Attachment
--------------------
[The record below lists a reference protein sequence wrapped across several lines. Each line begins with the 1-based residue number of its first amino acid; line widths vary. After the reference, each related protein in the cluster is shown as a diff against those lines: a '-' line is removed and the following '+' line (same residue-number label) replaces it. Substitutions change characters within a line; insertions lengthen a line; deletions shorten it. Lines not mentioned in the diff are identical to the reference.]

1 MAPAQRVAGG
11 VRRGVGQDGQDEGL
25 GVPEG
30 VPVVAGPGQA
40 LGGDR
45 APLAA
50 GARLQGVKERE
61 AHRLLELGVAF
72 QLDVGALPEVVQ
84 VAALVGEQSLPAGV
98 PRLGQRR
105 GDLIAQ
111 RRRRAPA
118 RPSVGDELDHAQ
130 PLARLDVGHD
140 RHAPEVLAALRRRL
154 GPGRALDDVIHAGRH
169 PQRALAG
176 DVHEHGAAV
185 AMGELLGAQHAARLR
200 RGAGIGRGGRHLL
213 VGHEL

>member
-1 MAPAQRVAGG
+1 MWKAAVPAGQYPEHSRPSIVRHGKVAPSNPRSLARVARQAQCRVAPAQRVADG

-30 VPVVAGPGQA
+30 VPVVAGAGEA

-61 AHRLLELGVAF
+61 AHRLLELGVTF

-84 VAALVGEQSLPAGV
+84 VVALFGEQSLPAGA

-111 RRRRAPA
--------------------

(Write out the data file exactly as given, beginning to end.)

[The record below lists a reference protein sequence wrapped across several lines. Each line begins with the 1-based residue number of its first amino acid; line widths vary. After the reference, each related protein in the cluster is shown as a diff against those lines: a '-' line is removed and the following '+' line (same residue-number label) replaces it. Substitutions change characters within a line; insertions lengthen a line; deletions shorten it. Lines not mentioned in the diff are identical to the reference.]

1 MAPAQRVAGG
11 VRRGVGQDGQDEGL
25 GVPEG
30 VPVVAGPGQA
40 LGGDR
45 APLAA
50 GARLQGVKERE
61 AHRLLELGVAF
72 QLDVGALPEVVQ
84 VAALVGEQSLPAGV
98 PRLGQRR
105 GDLIAQ
111 RRRRAPA
118 RPSVGDELDHAQ
130 PLARLDVGHD
140 RHAPEVLAALRRRL
154 GPGRALDDVIHAGRH
169 PQRALAG
176 DVHEHGAAV
185 AMGELLGAQHAARLR
200 RGAGIGRGGRHLL
213 VGHEL

>member
-1 MAPAQRVAGG
+1 MWKAAVPAGQYPEHSRPSIVRHGKVAPSNPRSLARVARQAQCRVAPAQRVADG

-30 VPVVAGPGQA
+30 VPVVAGAGEA

-61 AHRLLELGVAF
+61 AHRLLELGVTF

-84 VAALVGEQSLPAGV
+84 VVALFGEQSLPAGA

-111 RRRRAPA